At a distant end of the Earth – hidden somewhere on the remote Australian island of Tasmania – a strange structure is about to witness and record the end of the world as we know it.

The project, called Earth's Black Box, is a giant steel installation, soon to be filled with hard drives powered by solar panels, each of them documenting and preserving a stream of real-time scientific updates and analysis on the gloomiest issues the world faces.

Information related to climate change, species extinction, environmental pollution, and impacts on health will all be chronicled in the monolithic structure – so that if some future society might one day discover the archive, they'll be able to piece together what happened to our planet.

"Unless we dramatically transform our way of life, climate change and other man-made perils will cause our civilization to crash," the Earth's Black Box website explains.

"Earth's Black Box will record every step we take towards this catastrophe. Hundreds of data sets, measurements and interactions relating to the health of our planet will be continuously collected and safely stored for future generations."

Illustration of Earth's Black Box. (Earth's Black Box)

In a sense, the box, which evokes the brutalist design of Norway's famous 'Doomsday Vault', actually serves a somewhat complementary purpose.

While the Svalbard Global Seed Vault is a fortress designed to protect a vital backup of the world's seeds in case the worst ever happens, Earth's Black Box is conceived as an ongoing record of the world's trajectory towards a dire predicament.

"The idea is if the Earth does crash as a result of climate change, this indestructible recording device will be there for whoever's left to learn from that," Jim Curtis, executive creative director at marketing agency Clemenger BBDO, told the Australian Broadcasting Corporation (ABC).

"It's also there to hold leaders to account – to make sure their action or inaction is recorded."

The project – a collaboration between Clemenger BBDO, creative agency The Glue Society, and researchers at the University of Tasmania – is due to be completed in its undisclosed location in early 2022, but the box's systems are already partially active, in that they are 'live recording' environmental updates in a beta test.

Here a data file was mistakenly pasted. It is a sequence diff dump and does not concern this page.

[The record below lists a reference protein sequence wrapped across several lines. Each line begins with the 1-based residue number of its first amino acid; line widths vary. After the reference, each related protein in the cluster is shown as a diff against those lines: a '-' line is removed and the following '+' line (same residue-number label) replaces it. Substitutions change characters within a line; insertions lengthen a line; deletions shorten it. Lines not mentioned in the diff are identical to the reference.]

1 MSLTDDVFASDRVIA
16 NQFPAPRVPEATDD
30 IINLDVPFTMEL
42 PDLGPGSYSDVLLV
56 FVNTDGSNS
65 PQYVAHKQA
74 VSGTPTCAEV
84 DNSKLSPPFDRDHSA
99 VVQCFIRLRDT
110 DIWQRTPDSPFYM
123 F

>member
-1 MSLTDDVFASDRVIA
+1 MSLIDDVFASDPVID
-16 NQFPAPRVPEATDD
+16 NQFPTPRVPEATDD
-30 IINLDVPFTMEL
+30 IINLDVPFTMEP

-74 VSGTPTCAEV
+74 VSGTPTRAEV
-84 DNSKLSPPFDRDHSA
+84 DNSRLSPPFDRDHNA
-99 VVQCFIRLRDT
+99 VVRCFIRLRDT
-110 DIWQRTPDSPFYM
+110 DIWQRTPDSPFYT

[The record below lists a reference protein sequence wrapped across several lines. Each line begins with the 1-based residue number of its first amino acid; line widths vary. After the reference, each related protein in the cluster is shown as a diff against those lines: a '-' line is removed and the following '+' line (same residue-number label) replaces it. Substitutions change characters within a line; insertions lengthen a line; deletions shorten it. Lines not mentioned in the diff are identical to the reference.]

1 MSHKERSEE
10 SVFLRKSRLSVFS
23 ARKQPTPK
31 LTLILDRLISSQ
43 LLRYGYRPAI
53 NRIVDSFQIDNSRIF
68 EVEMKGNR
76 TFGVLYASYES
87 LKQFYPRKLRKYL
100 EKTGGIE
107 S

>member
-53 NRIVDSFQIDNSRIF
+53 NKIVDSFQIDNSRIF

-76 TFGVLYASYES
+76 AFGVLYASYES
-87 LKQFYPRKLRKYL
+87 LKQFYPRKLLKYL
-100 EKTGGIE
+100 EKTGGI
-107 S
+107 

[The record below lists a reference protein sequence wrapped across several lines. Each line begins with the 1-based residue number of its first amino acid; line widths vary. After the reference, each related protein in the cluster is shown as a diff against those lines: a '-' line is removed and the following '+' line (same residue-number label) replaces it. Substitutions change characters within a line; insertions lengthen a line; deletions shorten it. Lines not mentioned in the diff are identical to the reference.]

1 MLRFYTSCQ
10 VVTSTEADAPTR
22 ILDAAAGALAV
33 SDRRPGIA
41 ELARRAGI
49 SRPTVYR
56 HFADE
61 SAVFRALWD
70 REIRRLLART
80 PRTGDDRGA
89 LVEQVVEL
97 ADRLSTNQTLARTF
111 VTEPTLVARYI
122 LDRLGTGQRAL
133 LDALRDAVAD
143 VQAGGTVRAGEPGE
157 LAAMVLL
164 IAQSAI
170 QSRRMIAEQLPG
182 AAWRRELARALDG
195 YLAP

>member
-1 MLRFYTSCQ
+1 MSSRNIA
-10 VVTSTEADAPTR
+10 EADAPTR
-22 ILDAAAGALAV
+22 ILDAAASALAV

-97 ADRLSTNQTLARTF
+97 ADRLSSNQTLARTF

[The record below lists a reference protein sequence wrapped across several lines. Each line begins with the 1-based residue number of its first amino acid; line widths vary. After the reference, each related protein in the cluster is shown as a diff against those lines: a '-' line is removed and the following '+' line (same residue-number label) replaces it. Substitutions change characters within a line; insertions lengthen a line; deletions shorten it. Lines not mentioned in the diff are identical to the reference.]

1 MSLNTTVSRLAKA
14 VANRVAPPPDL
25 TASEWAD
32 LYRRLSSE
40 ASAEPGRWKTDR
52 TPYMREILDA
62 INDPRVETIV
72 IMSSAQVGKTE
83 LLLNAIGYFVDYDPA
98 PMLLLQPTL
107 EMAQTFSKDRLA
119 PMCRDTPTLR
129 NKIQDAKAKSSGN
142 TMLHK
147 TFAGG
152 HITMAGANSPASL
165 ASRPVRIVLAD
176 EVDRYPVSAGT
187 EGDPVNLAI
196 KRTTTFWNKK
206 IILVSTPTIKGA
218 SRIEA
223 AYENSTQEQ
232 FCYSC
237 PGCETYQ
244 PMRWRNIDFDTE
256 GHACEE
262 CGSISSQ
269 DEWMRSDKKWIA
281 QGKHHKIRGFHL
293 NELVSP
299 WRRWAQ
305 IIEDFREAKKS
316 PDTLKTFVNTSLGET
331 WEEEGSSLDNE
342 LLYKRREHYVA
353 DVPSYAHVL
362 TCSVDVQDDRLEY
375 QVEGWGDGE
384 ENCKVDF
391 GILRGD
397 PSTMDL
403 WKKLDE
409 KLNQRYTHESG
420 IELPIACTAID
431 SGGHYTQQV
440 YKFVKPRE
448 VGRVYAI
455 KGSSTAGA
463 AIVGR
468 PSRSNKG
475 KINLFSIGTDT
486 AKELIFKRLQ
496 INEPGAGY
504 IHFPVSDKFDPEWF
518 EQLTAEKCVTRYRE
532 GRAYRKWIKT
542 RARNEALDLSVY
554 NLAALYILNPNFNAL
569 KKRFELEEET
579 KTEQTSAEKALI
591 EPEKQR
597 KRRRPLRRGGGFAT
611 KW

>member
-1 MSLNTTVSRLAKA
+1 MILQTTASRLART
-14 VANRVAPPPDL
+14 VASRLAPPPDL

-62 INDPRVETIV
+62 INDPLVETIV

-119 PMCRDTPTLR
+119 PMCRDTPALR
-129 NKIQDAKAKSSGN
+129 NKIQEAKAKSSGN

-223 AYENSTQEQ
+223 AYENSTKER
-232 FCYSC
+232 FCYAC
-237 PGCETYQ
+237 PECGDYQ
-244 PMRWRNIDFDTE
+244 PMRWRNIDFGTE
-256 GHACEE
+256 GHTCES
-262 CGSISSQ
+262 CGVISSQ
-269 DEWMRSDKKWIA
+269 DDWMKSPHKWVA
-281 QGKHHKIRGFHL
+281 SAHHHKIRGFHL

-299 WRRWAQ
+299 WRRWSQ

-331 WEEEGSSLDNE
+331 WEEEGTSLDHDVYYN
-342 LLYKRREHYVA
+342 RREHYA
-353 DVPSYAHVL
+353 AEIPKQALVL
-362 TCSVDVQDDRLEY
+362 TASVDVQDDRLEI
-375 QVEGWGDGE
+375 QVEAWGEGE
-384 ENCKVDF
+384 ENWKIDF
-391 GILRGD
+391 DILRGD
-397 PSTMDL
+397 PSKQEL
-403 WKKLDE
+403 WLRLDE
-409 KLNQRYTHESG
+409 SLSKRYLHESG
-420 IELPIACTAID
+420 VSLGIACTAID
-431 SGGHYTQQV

Part of the point of the exercise, the box's makers say, is to help nudge humanity away from doomsday-like scenarios, with the mere existence of the installation hopefully encouraging today's society to act more progressively and responsibly in terms of climate action and environmental stewardship.

Illustration of Earth's Black Box. (Earth's Black Box)

"When people know they're being recorded, it does have an influence on what they do and say," The Glue Society's Jonathan Kneebone told the ABC.

"That's our role if anything, to be something in the back of everyone's mind."

While some might belittle Earth's Black Box as a PR stunt designed to capture people's attention – as opposed to a serious scientific documentation project – there's no doubting the world urgently needs more attention and action on these issues, no matter how those eyeballs are secured.

In a world where ice sheets are destabilizing in response to unprecedented levels of global warming, where greenhouse gas emissions are headed the wrong way, where water is running out, and where animals are vanishing with such speed that scientists say we've entered our planet's sixth mass extinction, this is not the time to look away.

"The purpose of the device is to provide an unbiased account of the events that lead to the demise of the planet, hold accountability for future generations, and inspire urgent action," the Earth's Black Box makers say.

"How the story ends is completely up to us."